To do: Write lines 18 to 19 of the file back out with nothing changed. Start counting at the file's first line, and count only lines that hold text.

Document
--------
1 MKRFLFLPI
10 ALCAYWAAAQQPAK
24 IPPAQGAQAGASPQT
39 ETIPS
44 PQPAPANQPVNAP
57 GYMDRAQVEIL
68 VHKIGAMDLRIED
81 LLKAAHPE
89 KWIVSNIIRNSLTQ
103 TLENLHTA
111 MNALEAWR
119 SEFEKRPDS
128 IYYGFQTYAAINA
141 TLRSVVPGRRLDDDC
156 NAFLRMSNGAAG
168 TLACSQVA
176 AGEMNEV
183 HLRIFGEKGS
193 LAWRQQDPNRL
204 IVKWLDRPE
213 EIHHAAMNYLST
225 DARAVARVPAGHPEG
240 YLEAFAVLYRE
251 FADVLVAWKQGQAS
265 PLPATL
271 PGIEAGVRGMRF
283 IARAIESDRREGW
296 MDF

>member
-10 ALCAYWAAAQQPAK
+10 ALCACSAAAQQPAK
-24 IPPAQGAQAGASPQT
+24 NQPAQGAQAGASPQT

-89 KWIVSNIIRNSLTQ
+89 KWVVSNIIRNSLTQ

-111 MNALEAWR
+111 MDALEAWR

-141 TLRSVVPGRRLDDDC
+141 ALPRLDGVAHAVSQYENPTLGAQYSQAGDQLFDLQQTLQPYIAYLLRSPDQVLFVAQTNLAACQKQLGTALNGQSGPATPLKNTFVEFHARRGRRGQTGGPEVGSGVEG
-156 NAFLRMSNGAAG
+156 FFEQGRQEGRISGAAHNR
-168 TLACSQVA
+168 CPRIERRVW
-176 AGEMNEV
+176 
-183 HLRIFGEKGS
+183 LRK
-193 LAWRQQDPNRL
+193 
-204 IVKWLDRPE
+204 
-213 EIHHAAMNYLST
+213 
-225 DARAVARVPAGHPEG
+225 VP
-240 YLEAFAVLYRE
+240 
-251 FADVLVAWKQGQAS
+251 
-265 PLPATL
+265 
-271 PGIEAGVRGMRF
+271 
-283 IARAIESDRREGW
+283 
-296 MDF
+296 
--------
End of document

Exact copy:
183 HLRIFGEKGS
193 LAWRQQDPNRL